The two-page Freeze Memo requires that:

  • Agencies not send for publication in the Federal Regulation any regulations that had not yet been so sent as of January 20, 2017, pending review by a department or agency head appointed by the President.
  • Regulations that have been sent for publication in the Federal Register but not yet published be withdrawn,
    Read More
  • ISS Updates Proxy Voting Guidelines for 2017

    December 9, 2016

    Authors

    Serena Yee and Denise Erwin

    ISS Updates Proxy Voting Guidelines for 2017

    December 9, 2016

    by: Serena Yee and Denise Erwin

    vote-do-not-useLast month, Institutional Shareholder Services (ISS) published updates to its proxy voting guidelines effective for meetings on or after February 1, 2017.  Key compensation-related changes include the following:

    Non-Employee Director Compensation Programs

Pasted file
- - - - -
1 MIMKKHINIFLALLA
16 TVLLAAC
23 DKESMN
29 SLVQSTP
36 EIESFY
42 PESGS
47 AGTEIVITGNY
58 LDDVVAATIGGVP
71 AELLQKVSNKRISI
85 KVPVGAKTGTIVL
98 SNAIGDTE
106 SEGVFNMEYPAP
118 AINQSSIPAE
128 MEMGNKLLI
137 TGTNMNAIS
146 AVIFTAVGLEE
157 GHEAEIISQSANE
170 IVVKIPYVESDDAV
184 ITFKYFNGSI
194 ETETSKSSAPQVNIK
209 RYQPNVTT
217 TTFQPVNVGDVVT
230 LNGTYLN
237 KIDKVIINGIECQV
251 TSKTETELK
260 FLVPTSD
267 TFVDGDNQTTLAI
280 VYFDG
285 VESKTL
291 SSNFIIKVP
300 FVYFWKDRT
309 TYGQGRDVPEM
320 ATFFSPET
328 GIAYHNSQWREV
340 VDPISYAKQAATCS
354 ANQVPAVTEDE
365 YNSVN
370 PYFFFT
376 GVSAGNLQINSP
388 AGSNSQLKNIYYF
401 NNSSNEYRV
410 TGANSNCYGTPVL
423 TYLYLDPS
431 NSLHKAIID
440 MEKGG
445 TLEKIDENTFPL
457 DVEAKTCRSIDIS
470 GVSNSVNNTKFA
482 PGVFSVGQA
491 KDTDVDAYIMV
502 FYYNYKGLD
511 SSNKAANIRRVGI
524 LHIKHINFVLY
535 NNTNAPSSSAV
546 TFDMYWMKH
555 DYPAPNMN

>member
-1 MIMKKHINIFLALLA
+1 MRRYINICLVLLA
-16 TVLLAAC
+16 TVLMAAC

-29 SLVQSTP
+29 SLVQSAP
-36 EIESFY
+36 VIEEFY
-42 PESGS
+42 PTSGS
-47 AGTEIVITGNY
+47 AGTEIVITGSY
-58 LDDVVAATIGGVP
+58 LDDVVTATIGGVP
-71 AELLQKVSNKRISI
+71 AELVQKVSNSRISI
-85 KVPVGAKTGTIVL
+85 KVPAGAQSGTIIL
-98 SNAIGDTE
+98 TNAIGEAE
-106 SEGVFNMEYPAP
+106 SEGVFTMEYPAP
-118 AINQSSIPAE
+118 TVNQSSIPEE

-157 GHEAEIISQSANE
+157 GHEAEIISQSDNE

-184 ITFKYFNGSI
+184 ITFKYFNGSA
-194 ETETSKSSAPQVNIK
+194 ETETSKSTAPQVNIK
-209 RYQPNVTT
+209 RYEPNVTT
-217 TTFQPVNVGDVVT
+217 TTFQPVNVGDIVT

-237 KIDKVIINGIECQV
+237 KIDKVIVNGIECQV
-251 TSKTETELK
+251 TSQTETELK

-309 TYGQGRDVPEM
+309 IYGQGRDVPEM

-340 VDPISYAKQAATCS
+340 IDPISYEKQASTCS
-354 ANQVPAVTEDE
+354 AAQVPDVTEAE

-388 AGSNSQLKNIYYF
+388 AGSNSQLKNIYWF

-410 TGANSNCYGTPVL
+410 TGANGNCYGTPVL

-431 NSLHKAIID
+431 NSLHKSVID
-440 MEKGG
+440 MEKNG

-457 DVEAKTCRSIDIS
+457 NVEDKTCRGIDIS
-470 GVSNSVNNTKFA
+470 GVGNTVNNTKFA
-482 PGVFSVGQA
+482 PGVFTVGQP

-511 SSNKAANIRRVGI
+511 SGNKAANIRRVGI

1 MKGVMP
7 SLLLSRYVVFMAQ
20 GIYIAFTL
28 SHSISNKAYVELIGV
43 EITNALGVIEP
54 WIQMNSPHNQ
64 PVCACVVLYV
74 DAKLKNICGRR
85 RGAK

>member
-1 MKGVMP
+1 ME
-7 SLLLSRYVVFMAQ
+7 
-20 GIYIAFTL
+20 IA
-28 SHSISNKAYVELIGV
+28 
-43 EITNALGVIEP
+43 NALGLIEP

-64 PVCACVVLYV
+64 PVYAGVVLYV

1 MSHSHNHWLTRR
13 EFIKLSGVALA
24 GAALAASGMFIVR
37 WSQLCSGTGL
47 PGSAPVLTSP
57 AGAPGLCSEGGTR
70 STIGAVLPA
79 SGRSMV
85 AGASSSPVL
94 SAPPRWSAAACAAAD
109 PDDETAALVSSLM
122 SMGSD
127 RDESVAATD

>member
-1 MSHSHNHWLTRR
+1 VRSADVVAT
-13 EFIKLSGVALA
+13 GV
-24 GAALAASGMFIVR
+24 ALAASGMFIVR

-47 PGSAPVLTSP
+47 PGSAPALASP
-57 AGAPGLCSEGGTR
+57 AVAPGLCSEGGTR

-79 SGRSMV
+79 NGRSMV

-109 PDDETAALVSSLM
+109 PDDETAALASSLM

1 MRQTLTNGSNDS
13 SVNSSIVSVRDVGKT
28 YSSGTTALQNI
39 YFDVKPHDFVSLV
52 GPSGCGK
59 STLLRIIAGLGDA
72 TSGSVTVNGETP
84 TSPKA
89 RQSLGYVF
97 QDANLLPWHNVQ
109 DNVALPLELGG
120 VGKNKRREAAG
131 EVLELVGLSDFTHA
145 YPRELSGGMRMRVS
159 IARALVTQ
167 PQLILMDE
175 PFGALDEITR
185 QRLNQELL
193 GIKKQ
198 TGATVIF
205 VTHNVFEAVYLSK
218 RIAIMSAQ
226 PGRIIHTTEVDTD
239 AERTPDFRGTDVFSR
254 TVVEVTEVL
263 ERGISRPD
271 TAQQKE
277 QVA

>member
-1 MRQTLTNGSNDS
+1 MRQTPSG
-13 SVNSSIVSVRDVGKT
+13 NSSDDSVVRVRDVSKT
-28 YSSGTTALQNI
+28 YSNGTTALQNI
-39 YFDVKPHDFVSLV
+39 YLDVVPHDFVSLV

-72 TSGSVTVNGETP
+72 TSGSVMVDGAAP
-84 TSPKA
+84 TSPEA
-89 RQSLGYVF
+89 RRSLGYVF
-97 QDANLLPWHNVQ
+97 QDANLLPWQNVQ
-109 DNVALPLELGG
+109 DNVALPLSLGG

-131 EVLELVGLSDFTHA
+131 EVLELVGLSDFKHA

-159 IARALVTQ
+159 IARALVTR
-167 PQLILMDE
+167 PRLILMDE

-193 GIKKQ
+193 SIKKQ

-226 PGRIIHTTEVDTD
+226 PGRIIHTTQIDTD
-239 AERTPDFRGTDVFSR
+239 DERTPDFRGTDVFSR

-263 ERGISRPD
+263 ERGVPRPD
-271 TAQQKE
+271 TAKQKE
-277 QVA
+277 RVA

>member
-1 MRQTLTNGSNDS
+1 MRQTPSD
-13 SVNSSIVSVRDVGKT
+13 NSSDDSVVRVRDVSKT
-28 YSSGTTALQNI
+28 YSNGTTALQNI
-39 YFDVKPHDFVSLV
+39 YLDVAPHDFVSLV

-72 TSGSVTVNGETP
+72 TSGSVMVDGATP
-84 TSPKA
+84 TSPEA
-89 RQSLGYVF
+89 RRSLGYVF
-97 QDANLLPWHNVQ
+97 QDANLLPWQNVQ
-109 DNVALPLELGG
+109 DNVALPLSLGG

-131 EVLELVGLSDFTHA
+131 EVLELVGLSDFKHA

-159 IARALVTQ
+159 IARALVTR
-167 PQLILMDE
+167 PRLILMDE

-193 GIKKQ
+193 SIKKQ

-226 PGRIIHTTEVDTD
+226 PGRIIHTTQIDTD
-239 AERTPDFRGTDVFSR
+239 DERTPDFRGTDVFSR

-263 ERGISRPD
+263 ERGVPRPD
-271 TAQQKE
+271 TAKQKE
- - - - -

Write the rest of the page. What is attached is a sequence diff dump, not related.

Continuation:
In the case of management proposals seeking shareholder ratification of non-employee director compensation, ISS will review such proposals on a case-by-case basis utilizing the following factors:

    • Amount of director compensation relative to similar companies
    • Existence of problematic pay practices relating to director compensation
    • Director stock ownership guidelines and holding requirements
    • Vesting schedules for equity awards
    • Mix of cash and equity-based compensation
    • Meaningful limits on director compensation
    • Availability of retirement benefits or perquisites
    • Quality of director compensation disclosure

    To the extent the equity plan under which non-employee director grants are awarded is on the ballot, ISS will consider whether it warrants

    Read More